Even though mortgage rates are heavily influenced by economic factors that are out of your control, there are some things you can do to help ensure you get a good rate:

  • Consider fixed vs. adjustable rates. You may be able to get a lower introductory rate with an adjustable-rate mortgage, which can be good if you plan to move before the intro period ends. But a fixed rate could be better if you’re buying a forever home because you won’t risk your rate going up later. Look at the rates your lender offers and weigh your options.
  • Look at your finances. The stronger your financial situation, the lower your mortgage rate should be. Look for ways to boost your credit score or lower your debt-to-income ratio, if necessary. Saving for a higher down payment also helps.
  • Choose the right lender. Each lender charges different mortgage rates. Picking the right one for your financial situation will help you land a good rate.

Laura Grace Tarpley, CEPF

Personal Finance Reviews Editor

Laura Grace Tarpley is a personal finance reviews editor at Insider. She edits articles about mortgage rates, refinance rates, lenders, bank accounts, and borrowing and savings tips for Personal Finance Insider. She is also a Certified Educator in Personal Finance (CEPF). She has written about personal finance for six years. Before joining the Insider team, she was a freelance finance writer for companies like SoFi and The Penny Hoarder, as well as an editor at FluentU. You can reach Laura Grace at ltarpley@insider.com. See below for some of her work. Today’s 30-year mortgage rates Here are the best mortgage lenders right now The pros and cons of paying off your mortgage early The best online high-yield savings accounts Chase checking accounts: Compare all 5 options Learn more about how Personal Finance Insider chooses, rates, and covers financial products and services ยป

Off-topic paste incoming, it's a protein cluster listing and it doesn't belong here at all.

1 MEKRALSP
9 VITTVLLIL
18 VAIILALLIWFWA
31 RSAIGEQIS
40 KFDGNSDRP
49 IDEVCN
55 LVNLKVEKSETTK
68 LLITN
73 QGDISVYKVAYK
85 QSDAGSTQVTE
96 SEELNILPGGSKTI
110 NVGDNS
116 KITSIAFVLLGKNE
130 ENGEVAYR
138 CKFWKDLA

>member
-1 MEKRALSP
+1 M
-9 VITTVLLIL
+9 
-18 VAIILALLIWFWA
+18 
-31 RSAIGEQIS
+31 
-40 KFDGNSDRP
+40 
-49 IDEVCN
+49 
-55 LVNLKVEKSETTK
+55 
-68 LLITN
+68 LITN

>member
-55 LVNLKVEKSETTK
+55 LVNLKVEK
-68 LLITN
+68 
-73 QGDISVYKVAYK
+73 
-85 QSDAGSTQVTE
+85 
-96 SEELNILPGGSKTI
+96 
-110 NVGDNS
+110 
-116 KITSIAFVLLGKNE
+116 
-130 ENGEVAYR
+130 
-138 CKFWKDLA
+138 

Molly Grace

Mortgage Reporter

Molly Grace is a reporter at Insider. She covers mortgage rates, refinance rates, lender reviews, and homebuying articles for Personal Finance Insider. Before joining the Insider team, Molly was a blog writer for Rocket Companies, where she wrote educational articles about mortgages, homebuying, and homeownership. You can reach Molly at mgrace@insider.com, or on Twitter @mollythegrace.

Disclosure: This post may highlight financial products and services that can help you make smarter decisions with your money. We do not give investment advice or encourage you to adopt a certain investment strategy. What you decide to do with your money is up to you. If you take action based on one of our recommendations, we get a small share of the revenue from our commerce partners. This does not influence whether we feature a financial product or service. We operate independently from our advertising sales team. Read our editorial standards.

The Fed has increased the federal funds rate a few times in 2022, and mortgage rates are now 2% higher than they were at the beginning of the year. It’s possible that rates will continue to inch upward over time.

Source: https://www.businessinsider.com/personal-finance/best-mortgage-refinance-rates-today-wednesday-june-22-2022-6?op=1

Donovan Larsen

Donovan is a columnist and associate editor at the Dark News. He has written on everything from the politics to diversity issues in the workplace.